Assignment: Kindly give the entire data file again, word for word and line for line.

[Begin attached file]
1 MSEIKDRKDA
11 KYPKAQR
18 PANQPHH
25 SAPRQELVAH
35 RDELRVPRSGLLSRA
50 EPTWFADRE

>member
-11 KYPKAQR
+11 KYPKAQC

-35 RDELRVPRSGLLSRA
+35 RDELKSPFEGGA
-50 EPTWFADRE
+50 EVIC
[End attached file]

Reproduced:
1 MSEIKDRKDA
11 KYPKAQR
18 PANQPHH
25 SAPRQELVAH
35 RDELRVPRSGLLSRA
50 EPTWFADRE

>member
-11 KYPKAQR
+11 KYPKAQC

-35 RDELRVPRSGLLSRA
+35 RDELKSPFEGGA
-50 EPTWFADRE
+50 EVIC